There is a bit of confusion out there as to what the differences are between unlocking and flashing your cell phone. They are quite a bit different.

UNLOCKING

When a cell phone is “locked” it means that it is locked into a particular service provider. Service providers like AT&T and T-Mobile do this in order to prevent customers from switching cell phone providers.

When a cell phone is “unlocked” it means that it can be used on multiple providers or plans, just by switching SIM cards. This is handy for traveling and if you want to switch providers and don’t want to have to buy a new cellphone.

There are two methods for unlocking a cell phone:. Unlocking a cell phone by “Code”, and unlocking a cell phone via a software tool. Some manufactures’ phones support the unlocking by “Code” method. For instance: many Nokia, Samsung, Siemens, Panasonic, Sony and other brands of cell phones.

The other method, using a software tool, is quite a bit more involved. This method requires some software and hardware to unlock your cell phone. Thankfully, there are companies out there that do this for you. Companies like Unlocking.com can unlock your cell phone fast and cheap.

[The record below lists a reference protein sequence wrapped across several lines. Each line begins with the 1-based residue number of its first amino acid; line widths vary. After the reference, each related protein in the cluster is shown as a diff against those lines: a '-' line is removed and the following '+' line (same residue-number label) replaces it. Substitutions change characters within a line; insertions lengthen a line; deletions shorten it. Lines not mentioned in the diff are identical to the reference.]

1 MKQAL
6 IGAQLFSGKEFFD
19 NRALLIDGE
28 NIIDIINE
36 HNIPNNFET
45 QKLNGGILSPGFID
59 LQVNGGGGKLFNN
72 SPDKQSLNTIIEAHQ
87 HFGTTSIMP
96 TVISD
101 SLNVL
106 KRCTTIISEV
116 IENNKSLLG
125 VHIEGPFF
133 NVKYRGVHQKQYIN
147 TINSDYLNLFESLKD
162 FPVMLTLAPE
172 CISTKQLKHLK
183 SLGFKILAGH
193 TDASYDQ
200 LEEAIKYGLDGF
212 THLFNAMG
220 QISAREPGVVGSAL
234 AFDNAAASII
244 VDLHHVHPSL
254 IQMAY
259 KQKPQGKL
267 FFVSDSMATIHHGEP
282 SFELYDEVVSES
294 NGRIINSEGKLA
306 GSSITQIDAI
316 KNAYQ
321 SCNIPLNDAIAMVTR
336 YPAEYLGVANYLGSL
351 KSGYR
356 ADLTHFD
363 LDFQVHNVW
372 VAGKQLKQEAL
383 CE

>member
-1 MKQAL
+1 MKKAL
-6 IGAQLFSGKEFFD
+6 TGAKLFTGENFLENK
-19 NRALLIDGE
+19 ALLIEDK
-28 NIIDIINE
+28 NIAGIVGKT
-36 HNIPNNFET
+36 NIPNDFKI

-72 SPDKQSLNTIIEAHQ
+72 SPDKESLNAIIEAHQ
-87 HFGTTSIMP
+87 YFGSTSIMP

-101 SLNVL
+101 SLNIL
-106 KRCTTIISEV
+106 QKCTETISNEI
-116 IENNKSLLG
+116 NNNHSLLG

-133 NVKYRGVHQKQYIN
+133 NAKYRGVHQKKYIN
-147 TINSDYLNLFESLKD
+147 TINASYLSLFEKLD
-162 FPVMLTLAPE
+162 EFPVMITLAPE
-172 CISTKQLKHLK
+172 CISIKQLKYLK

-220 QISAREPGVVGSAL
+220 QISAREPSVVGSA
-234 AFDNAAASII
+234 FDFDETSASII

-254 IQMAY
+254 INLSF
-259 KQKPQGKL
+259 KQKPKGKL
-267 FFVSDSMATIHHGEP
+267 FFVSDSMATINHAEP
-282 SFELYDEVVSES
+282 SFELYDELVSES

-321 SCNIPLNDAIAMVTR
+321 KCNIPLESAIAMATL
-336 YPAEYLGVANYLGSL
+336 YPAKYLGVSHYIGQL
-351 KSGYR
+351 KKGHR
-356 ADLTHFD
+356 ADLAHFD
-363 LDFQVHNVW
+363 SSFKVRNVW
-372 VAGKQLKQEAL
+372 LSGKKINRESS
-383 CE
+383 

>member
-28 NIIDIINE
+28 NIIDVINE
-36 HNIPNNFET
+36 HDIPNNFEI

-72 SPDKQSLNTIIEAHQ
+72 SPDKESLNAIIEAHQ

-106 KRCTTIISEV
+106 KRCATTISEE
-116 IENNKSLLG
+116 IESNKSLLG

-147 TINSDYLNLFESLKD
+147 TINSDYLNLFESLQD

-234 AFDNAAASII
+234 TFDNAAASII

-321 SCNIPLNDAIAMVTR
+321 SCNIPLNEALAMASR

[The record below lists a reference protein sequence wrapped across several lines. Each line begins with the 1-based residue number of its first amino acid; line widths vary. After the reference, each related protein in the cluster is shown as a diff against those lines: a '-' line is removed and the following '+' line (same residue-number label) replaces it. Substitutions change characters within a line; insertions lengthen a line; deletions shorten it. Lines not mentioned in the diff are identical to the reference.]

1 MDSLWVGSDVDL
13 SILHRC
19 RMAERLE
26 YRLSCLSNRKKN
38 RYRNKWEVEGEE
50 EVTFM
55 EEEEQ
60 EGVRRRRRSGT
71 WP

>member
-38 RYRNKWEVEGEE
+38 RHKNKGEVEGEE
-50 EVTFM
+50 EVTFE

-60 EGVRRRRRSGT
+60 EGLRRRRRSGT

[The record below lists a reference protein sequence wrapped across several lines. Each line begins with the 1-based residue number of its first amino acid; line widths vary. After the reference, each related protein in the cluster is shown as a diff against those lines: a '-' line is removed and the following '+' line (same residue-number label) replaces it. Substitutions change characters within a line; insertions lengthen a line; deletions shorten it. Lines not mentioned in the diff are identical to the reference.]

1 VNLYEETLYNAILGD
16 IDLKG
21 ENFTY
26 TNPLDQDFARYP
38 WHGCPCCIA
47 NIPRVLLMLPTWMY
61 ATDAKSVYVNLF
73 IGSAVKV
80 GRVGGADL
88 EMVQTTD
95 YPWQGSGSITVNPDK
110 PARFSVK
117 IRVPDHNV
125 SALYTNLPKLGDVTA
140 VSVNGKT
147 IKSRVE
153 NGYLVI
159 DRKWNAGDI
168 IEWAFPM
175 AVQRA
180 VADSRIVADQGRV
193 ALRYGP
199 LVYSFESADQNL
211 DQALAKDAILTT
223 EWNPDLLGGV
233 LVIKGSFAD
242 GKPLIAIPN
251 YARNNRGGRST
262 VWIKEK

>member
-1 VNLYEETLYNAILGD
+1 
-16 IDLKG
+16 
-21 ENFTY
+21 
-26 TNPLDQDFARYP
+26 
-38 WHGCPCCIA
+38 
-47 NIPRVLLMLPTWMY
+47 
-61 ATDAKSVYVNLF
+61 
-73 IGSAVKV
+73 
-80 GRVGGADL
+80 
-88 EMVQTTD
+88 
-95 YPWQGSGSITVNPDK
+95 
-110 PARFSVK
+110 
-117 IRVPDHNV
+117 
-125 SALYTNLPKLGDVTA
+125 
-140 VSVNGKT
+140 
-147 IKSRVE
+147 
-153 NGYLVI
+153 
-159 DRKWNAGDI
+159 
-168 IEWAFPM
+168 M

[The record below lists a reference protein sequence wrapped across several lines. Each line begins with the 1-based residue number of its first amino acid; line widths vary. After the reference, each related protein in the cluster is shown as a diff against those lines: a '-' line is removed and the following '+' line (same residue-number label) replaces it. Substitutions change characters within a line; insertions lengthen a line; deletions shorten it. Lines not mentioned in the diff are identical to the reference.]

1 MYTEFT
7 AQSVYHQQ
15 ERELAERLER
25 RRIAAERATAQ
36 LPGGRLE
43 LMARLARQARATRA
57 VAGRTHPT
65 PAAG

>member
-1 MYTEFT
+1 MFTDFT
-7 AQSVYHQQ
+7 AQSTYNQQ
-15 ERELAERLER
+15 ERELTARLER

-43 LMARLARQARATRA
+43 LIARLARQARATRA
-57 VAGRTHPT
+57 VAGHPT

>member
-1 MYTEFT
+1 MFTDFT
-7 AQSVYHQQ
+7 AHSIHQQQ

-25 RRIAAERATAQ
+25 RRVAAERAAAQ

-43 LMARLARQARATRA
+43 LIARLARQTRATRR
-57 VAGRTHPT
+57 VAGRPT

FLASHING

Flashing your cell phone is the process of installing new software. Firmware, to be more specific. When a cell phone exhibits symptoms like not powering up or re-booting (or many other software related issues), the firmware is often to blame. Flashing a cell phone is quite an involved process. It requires a computer, flashing device, flashing software and a cable to interface the cell phone to the computer.

This is not something I recommend for the average user. However, there are also companies out there that are able to do this for you.

So there you have it. A brief overview of the differences between Unlocking and Flashing your cell phone.

Keep in mind that neither of these are Illegal. Some may think that unlocking your cell phone is illegal, or wrong, but, I assure you, it is not. Cell phone providers only lock cell phones to insure that customers don’t switch providers.

Originally posted 2010-07-27 20:57:15.